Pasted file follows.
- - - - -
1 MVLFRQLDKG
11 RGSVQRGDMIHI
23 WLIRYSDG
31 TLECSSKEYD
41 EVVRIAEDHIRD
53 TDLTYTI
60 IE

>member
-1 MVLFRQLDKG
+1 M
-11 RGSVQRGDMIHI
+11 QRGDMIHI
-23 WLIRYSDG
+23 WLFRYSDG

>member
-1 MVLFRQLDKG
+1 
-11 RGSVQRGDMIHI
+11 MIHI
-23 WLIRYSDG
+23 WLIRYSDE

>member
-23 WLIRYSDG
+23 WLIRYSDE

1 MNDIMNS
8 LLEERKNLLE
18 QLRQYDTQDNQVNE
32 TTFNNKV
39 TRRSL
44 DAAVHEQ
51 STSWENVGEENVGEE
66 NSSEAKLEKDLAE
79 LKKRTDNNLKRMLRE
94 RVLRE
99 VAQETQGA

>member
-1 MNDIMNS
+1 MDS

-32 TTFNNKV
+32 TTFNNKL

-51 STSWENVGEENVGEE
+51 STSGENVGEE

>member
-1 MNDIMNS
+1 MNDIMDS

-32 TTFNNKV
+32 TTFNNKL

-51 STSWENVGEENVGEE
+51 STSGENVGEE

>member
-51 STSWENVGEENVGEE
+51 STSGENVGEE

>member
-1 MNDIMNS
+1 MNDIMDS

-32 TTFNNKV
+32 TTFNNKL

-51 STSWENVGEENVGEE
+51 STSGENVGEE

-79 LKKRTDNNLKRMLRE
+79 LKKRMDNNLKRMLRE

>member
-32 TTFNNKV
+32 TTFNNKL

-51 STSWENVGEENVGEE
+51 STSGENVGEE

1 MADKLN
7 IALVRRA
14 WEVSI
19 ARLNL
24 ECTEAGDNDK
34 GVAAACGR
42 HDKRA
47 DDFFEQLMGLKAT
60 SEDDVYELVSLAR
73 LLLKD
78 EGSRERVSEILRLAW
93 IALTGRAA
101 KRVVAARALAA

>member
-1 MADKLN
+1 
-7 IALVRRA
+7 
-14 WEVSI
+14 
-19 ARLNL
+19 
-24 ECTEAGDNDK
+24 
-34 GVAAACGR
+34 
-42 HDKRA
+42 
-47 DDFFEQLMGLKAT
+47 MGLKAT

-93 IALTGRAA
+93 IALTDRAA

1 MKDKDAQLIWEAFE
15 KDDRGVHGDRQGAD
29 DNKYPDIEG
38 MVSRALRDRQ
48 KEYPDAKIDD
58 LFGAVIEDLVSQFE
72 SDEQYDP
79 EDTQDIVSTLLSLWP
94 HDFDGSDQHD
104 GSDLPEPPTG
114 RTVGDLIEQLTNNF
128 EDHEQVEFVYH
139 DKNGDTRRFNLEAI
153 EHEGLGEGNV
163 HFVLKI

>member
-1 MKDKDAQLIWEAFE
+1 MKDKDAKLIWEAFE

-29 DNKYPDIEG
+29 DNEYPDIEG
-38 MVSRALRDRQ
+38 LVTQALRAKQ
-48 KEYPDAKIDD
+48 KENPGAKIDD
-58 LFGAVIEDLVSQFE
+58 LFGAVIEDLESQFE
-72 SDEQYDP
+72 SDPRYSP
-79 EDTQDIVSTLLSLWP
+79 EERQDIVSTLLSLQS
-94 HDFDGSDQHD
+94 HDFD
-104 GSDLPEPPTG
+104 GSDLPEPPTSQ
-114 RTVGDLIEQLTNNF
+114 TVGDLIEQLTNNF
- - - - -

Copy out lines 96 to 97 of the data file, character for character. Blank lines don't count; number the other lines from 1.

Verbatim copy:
+47 MGLKAT

-93 IALTGRAA